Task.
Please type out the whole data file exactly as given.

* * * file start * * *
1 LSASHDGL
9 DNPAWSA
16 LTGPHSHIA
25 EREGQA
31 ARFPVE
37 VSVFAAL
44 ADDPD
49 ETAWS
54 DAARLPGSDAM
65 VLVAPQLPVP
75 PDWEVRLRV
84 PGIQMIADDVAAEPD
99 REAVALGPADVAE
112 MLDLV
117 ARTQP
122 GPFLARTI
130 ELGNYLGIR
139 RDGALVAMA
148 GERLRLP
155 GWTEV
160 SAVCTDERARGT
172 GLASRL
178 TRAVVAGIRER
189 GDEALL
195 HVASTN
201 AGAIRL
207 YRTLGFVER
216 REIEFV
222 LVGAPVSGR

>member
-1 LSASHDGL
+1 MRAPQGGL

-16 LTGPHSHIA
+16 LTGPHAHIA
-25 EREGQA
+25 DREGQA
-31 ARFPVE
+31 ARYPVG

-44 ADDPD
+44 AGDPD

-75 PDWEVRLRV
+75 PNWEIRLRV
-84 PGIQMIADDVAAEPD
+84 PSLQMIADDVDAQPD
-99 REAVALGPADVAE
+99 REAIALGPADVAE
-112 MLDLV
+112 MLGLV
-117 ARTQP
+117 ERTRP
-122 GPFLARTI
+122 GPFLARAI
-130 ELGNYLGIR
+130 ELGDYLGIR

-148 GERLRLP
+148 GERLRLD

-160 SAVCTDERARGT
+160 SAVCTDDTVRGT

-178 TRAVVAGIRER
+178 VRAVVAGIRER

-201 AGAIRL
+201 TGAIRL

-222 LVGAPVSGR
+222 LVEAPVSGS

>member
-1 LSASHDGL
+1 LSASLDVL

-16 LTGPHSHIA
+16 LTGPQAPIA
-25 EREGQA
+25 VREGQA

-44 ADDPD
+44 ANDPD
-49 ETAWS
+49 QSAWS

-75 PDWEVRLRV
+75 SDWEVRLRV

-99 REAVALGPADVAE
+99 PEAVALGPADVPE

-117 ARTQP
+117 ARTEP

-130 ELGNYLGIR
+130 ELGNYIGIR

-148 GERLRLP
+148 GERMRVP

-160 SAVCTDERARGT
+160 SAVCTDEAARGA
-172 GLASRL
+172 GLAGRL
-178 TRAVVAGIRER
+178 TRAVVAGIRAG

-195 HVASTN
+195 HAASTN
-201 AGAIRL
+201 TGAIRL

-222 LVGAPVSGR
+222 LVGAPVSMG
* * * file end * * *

1 LSASHDGL
9 DNPAWSA
16 LTGPHSHIA
25 EREGQA
31 ARFPVE
37 VSVFAAL
44 ADDPD
49 ETAWS
54 DAARLPGSDAM
65 VLVAPQLPVP
75 PDWEVRLRV
84 PGIQMIADDVAAEPD
99 REAVALGPADVAE
112 MLDLV
117 ARTQP
122 GPFLARTI
130 ELGNYLGIR
139 RDGALVAMA
148 GERLRLP
155 GWTEV
160 SAVCTDERARGT
172 GLASRL
178 TRAVVAGIRER
189 GDEALL
195 HVASTN
201 AGAIRL
207 YRTLGFVER
216 REIEFV
222 LVGAPVSGR

>member
-1 LSASHDGL
+1 MRAPQGGL

-16 LTGPHSHIA
+16 LTGPHAHIA
-25 EREGQA
+25 DREGQA
-31 ARFPVE
+31 ARYPVG

-44 ADDPD
+44 AGDPD

-75 PDWEVRLRV
+75 PNWEIRLRV
-84 PGIQMIADDVAAEPD
+84 PSLQMIADDVDAQPD
-99 REAVALGPADVAE
+99 REAIALGPADVAE
-112 MLDLV
+112 MLGLV
-117 ARTQP
+117 ERTRP
-122 GPFLARTI
+122 GPFLARAI
-130 ELGNYLGIR
+130 ELGDYLGIR

-148 GERLRLP
+148 GERLRLD

-160 SAVCTDERARGT
+160 SAVCTDDTVRGT

-178 TRAVVAGIRER
+178 VRAVVAGIRER

-201 AGAIRL
+201 TGAIRL

-222 LVGAPVSGR
+222 LVEAPVSGS

>member
-1 LSASHDGL
+1 LSASLDVL

-16 LTGPHSHIA
+16 LTGPQAPIA
-25 EREGQA
+25 VREGQA

-44 ADDPD
+44 ANDPD
-49 ETAWS
+49 QSAWS

-75 PDWEVRLRV
+75 SDWEVRLRV

-99 REAVALGPADVAE
+99 PEAVALGPADVPE

-117 ARTQP
+117 ARTEP

-130 ELGNYLGIR
+130 ELGNYIGIR

-148 GERLRLP
+148 GERMRVP

-160 SAVCTDERARGT
+160 SAVCTDEAARGA
-172 GLASRL
+172 GLAGRL
-178 TRAVVAGIRER
+178 TRAVVAGIRAG

-195 HVASTN
+195 HAASTN
-201 AGAIRL
+201 TGAIRL

-222 LVGAPVSGR
+222 LVGAPVSMG